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NHL Game 7 memories: Ken Daneyko, Scott Stevens, Glenn Anderson

Few players know what an NHL Game 7 is like better than Scott Stevens, Ken Daneyko and Glenn Anderson.

Over the telephone Ken Daneyko’s voice brightens, like he’s just been reminded of an old flame. “How could I forget, my man?” he says. “My last Game 7 was the last game of my career. What a way to go out.”

Daneyko (photo above) was 39 years old during the 2003 Stanley Cup Final, a workmanlike defenseman who had been drafted by the New Jersey Devils during the Reagan Administration. He'd never played for any other NHL team. For a time he had been the Devils' blue-line bedrock, particularly during championship runs in 1995 and 2000. But as his tenure wound down, Daneyko found himself scratched for most of the Eastern Conference Finals against Ottawa, and then was shelved in Games 1-6 against the Mighty Ducks of Anaheim. “As frustrated as I was, I just want us to win now,” Daneyko says today. “I’ve played a lot of hockey, I contributed a lot. It didn’t matter now.”

And then, after a cross-country flight back to Newark following a Game 6 loss, coach Pat Burns approached Daneyko at breakfast and told him that he’d be returning with the season on the line. “I’ve never been so nervous in my life,” Daneyko says. “Now I’m calling friends and saying, You’re not going to f---ing believe it. I’m in tomorrow night, and I don’t think it’s the right decision.”

Why was Daneyko so less-than-positive? “I haven’t played in two weeks, I didn’t want to lose this thing for us,” he says. “Before the game, I was pumped to be in. I said I’m going to be fine. The night before I wasn’t. I was like a rookie again going, 'This is nuts.'”

He had little impact in the actual game, skating 19 shifts for 11:23 and appearing on the ice for one Devils goal. But he was able to hoist the Cup, and then retire from hockey on the note all kids dream about in their driveways—victorious in Game 7 of the Stanley Cup Final.

“Every cliché that’s out there comes out for that particular moment in time. And it’s fun,” says Hall of Fame forward Glenn Anderson.

NHL playoffs: keys to Lightning vs. Penguins Game 7

​So why, with Game 7 of the Eastern Conference Finals between Tampa Bay and Pittsburgh looming on Thursday night, are Anderson and Daneyko offering their recollections? According to the NHL, via the Elias Sports Bureau, both have logged a dozen career Game 7 appearances, tied with StephaneYelle for third all-time. Former goalie/current Avalanche GM Patrick Roy and ex-defenseman/NHL Network analyst Scott Stevens, both Hall of Famers, share top honors with 13 apiece. (Stevens, it should be noted, played a vital role in getting Daneyko to 12: Before Game 7 against Anaheim, Burns consulted Stevens, who recommended that Daneyko draw back into the lineup.)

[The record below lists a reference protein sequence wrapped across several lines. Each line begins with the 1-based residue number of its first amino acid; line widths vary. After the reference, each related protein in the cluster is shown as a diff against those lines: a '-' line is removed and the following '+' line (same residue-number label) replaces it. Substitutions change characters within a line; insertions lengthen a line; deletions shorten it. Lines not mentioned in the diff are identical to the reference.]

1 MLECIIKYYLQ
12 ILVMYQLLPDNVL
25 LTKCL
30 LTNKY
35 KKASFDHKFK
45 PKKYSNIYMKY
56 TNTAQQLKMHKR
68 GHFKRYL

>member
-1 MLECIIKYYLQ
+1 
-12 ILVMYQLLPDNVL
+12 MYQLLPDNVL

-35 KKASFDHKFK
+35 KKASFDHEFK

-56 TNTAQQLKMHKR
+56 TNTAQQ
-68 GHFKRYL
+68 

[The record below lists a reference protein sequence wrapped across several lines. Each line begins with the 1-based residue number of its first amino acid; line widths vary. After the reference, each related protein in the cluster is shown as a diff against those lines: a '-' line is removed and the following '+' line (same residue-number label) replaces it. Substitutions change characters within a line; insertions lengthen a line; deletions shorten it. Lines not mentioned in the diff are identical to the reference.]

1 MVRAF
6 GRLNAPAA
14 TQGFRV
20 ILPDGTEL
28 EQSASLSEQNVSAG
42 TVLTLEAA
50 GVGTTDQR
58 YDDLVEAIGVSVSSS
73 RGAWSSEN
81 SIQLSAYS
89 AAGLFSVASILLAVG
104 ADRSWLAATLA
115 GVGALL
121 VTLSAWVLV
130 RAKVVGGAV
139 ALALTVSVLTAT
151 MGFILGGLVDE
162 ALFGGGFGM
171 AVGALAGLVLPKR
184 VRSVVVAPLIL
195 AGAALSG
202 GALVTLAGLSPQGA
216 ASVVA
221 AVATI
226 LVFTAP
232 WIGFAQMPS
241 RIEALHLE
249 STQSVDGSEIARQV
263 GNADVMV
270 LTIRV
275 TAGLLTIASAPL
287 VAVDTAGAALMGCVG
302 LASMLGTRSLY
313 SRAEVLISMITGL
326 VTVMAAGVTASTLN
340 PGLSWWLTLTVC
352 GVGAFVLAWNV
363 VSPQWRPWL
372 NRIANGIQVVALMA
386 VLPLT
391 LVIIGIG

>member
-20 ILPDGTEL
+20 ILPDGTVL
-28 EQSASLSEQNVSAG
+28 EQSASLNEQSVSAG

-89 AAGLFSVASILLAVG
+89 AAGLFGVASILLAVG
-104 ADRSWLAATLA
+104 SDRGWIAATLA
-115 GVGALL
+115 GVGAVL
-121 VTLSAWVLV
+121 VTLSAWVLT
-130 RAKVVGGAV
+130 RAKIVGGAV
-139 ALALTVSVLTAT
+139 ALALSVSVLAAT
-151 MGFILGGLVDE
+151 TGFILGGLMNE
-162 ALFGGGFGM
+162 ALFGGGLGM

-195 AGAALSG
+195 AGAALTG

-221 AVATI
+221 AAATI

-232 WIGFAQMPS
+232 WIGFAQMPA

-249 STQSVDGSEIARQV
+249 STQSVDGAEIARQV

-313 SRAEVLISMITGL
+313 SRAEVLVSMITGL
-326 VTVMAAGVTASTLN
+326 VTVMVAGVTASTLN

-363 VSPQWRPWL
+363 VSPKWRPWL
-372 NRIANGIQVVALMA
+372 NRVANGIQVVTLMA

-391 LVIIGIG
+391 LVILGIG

A more comprehensive list of Game 7 gurus was unavailable, but a few hastily-made calls—after all, the Penguins’ 5–2 win over Tampa Bay in Game 6 happened on Tuesday—here are what the most seasoned skaters remember about their winner-take-all moments.

GALLERY: NHL's Great Game 7s





Few can claim such dramatic bookends to their Game 7 experiences as Stevens, who opened with the “Easter Epic” as a 23-year-old in 1987 and ended by celebrating beside Daneyko in 2003. Of the former contest, in which Stevens’ Capitals fell to the Islanders in the fourth overtime, he foremost remembers a second-hand story heard after the marathon ended. “The Islanders, they wanted oxygen,” he says. “Our trainer gave them the oxygen with the mask, and their players are using that in between overtimes.” He also remembers spending the entire next day resting in bed.

But the build-up to a Game 7, Stevens says, can be equally draining. “Being a little nervous isn’t a bad thing. I think that brings out the best in you at times. But discipline’s always huge in the playoffs.” Indeed, with so little room for error, penalty rates tend to drop during winner-take-all scenarios. Since the 2011 playoffs, 32 series have reached a seventh game. In more than half of those (17), there were reductions of at least eight penalty minutes between the avearge in Games 1-6 and Game 7. The 2011 Eastern Conference first-round slugfest between Philadelphia and Buffalo, which accumulated 54 penalty minutes in Game 7, is more an anomaly than the détente brokered between Boston and Tampa Bay later that spring; with a Cup Final berth at stake, exactly zero skaters entered the box.